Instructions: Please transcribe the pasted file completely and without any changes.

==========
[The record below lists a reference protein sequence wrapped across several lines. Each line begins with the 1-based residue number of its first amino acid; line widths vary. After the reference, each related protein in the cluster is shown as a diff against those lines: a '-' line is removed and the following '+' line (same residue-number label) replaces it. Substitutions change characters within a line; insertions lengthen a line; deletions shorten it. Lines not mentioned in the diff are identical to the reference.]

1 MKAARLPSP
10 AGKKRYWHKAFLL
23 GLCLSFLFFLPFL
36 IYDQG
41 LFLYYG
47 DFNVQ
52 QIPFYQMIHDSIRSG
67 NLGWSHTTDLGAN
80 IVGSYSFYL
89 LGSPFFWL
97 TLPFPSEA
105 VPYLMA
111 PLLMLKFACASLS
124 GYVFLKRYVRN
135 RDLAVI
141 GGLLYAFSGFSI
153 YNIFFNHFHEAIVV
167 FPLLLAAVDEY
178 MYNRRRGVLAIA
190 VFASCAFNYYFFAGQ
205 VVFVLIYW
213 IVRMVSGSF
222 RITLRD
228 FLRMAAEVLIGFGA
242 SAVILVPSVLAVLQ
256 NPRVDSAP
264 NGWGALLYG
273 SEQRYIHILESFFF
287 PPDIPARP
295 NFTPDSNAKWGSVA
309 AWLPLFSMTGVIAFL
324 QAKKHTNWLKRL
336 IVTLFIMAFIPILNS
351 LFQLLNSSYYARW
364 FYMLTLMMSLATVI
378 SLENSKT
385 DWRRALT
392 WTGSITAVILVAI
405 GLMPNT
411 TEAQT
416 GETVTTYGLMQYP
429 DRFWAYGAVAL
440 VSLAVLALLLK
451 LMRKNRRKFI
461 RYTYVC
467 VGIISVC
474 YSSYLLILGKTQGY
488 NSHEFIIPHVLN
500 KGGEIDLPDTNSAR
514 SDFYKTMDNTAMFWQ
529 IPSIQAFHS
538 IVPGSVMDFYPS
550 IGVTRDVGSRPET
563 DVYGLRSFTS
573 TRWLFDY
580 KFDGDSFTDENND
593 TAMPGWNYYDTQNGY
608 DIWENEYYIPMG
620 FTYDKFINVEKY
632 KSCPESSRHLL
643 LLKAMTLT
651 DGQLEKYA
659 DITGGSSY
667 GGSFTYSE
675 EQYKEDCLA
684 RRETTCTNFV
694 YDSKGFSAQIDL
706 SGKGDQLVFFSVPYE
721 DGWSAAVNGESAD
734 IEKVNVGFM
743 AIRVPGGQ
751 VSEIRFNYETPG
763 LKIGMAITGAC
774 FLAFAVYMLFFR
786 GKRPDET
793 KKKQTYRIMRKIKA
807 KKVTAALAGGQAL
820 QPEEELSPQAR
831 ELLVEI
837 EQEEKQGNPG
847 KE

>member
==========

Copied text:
[The record below lists a reference protein sequence wrapped across several lines. Each line begins with the 1-based residue number of its first amino acid; line widths vary. After the reference, each related protein in the cluster is shown as a diff against those lines: a '-' line is removed and the following '+' line (same residue-number label) replaces it. Substitutions change characters within a line; insertions lengthen a line; deletions shorten it. Lines not mentioned in the diff are identical to the reference.]

1 MKAARLPSP
10 AGKKRYWHKAFLL
23 GLCLSFLFFLPFL
36 IYDQG
41 LFLYYG
47 DFNVQ
52 QIPFYQMIHDSIRSG
67 NLGWSHTTDLGAN
80 IVGSYSFYL
89 LGSPFFWL
97 TLPFPSEA
105 VPYLMA
111 PLLMLKFACASLS
124 GYVFLKRYVRN
135 RDLAVI
141 GGLLYAFSGFSI
153 YNIFFNHFHEAIVV
167 FPLLLAAVDEY
178 MYNRRRGVLAIA
190 VFASCAFNYYFFAGQ
205 VVFVLIYW
213 IVRMVSGSF
222 RITLRD
228 FLRMAAEVLIGFGA
242 SAVILVPSVLAVLQ
256 NPRVDSAP
264 NGWGALLYG
273 SEQRYIHILESFFF
287 PPDIPARP
295 NFTPDSNAKWGSVA
309 AWLPLFSMTGVIAFL
324 QAKKHTNWLKRL
336 IVTLFIMAFIPILNS
351 LFQLLNSSYYARW
364 FYMLTLMMSLATVI
378 SLENSKT
385 DWRRALT
392 WTGSITAVILVAI
405 GLMPNT
411 TEAQT
416 GETVTTYGLMQYP
429 DRFWAYGAVAL
440 VSLAVLALLLK
451 LMRKNRRKFI
461 RYTYVC
467 VGIISVC
474 YSSYLLILGKTQGY
488 NSHEFIIPHVLN
500 KGGEIDLPDTNSAR
514 SDFYKTMDNTAMFWQ
529 IPSIQAFHS
538 IVPGSVMDFYPS
550 IGVTRDVGSRPET
563 DVYGLRSFTS
573 TRWLFDY
580 KFDGDSFTDENND
593 TAMPGWNYYDTQNGY
608 DIWENEYYIPMG
620 FTYDKFINVEKY
632 KSCPESSRHLL
643 LLKAMTLT
651 DGQLEKYA
659 DITGGSSY
667 GGSFTYSE
675 EQYKEDCLA
684 RRETTCTNFV
694 YDSKGFSAQIDL
706 SGKGDQLVFFSVPYE
721 DGWSAAVNGESAD
734 IEKVNVGFM
743 AIRVPGGQ
751 VSEIRFNYETPG
763 LKIGMAITGAC
774 FLAFAVYMLFFR
786 GKRPDET
793 KKKQTYRIMRKIKA
807 KKVTAALAGGQAL
820 QPEEELSPQAR
831 ELLVEI
837 EQEEKQGNPG
847 KE

>member